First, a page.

|DOI / URL||link|
|Title (Primary)||Biogeochemistry of the sediment-water interface in the littoral of an acidic mining lake studied with microsensors and gel-probes|
|Author||Koschorreck, M.; Brookland, I.; Matthias, A.;|
|Journal||Journal of Experimental Marine Biology and Ecology|
|Keywords||acidic mining lakes; DET; littoral; microsensors; sediment diagenesis|
Acidic mining lakes (pH<3) represent a big environmental issue in former lignite mining areas. The acidity status of such lakes is mainly governed by the fluxes and the turnover of iron. No data are known about the iron cycling at the sediment–water boundary in the littoral of acidic mining lakes. In order to study the microstratification of iron cycling at the sediment–water interface, existing microsensor and gel-probe techniques (diffusive equilibration in thin-films, DET) were adapted to the extreme conditions of a mining lake. Microprofiles of O2 and pH measured in situ by a profiler were compared with profiles measured in sediment cores immediately after sampling. The results indicate that microprofile measurements in cores from the littoral underestimate oxygen penetration into the sediment. Both advective pore water movement and pore water displacement during coring did influence concentration profiles. Measurement of sulfate and both ferric and ferrous iron was possible on a millimetre scale using DET. Based on different test measurements, a protocol for the application of gel probes for the analysis of iron and sulfate in acidic mining lakes was developed.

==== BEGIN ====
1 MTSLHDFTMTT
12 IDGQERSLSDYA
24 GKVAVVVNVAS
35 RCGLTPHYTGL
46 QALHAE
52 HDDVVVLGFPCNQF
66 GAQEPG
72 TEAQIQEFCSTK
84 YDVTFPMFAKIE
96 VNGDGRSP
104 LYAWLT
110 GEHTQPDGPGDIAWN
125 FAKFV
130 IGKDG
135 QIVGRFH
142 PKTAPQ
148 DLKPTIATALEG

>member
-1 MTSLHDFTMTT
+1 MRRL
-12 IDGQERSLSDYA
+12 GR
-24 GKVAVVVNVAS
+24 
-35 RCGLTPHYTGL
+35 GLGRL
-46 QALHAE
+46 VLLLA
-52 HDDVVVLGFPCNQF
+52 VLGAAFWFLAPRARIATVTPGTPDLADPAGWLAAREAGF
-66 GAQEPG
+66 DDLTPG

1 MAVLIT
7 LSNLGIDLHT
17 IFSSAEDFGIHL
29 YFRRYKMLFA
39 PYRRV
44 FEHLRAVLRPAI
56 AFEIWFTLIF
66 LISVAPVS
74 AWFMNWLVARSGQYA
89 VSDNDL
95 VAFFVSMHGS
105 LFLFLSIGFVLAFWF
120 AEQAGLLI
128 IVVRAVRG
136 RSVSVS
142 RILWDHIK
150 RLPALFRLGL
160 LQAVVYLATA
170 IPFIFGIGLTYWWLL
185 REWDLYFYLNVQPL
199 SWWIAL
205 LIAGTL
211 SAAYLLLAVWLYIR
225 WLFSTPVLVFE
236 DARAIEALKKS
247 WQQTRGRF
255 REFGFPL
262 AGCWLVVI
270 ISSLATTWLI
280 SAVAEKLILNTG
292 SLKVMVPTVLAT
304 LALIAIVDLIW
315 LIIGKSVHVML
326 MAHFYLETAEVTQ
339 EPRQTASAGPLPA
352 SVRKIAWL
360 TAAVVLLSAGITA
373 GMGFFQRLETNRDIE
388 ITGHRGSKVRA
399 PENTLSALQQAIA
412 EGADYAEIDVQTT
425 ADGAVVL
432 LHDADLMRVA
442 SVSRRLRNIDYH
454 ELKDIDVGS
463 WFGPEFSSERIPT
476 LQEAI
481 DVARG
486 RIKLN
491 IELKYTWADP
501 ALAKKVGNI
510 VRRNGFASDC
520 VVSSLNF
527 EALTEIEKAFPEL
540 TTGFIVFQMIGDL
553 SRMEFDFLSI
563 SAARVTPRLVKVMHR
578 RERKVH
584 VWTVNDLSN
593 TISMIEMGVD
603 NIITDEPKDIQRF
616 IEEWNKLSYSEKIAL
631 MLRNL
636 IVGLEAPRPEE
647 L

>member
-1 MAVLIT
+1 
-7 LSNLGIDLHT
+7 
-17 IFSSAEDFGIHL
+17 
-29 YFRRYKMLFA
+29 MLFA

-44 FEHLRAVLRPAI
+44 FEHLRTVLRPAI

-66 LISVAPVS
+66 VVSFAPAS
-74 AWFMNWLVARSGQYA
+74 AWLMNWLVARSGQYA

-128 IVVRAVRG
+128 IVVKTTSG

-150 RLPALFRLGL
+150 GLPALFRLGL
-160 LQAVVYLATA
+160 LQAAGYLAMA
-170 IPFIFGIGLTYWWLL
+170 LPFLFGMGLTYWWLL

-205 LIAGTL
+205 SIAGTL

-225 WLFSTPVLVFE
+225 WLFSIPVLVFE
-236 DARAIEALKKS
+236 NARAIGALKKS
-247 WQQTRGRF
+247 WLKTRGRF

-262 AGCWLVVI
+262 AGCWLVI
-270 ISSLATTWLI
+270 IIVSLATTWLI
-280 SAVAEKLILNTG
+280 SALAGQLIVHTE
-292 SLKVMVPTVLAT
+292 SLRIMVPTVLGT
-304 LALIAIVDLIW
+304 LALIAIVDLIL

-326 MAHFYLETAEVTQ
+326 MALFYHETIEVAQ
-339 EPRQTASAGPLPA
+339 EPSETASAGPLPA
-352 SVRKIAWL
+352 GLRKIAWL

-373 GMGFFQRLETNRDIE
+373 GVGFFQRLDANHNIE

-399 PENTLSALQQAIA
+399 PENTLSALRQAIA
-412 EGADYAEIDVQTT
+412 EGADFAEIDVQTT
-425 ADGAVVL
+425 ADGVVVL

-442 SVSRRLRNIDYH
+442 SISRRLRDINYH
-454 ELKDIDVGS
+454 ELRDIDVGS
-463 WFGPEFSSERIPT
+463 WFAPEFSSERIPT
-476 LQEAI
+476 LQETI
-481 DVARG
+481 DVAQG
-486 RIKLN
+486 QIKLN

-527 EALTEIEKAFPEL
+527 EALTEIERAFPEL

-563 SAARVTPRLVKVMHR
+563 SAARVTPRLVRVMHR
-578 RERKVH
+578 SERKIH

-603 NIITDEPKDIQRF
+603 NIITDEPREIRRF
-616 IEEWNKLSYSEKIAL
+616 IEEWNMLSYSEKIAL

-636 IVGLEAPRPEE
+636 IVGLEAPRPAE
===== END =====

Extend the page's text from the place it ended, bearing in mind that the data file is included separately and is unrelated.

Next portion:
The combination of microsensor and DET data allowed the characterisation and localisation of iron turnover on a millimetre scale. As an example, results from the littoral of Mining Lake 111 (Lusatia, Germany) are presented. Pore water gradients indicated a flux of ferric iron and sulfate from the water into the sediment. There were no indications of iron reduction or oxidation in the uppermost 6 cm of the sediment. A relative comparison of the fluxes revealed that the iron and sulfur fluxes were probably driven by the formation of jarosite directly in the sediment.
|Persistent UFZ Identifier||http://www.ufz.de/index.php?en=20939&ufzPublicationIdentifier=4982|
|Koschorreck, M., Brookland, I., Matthias, A. (2003):
Biogeochemistry of the sediment-water interface in the littoral of an acidic mining lake studied with microsensors and gel-probes
J. Exp. Mar. Biol. Ecol. 285-286 , 71 - 84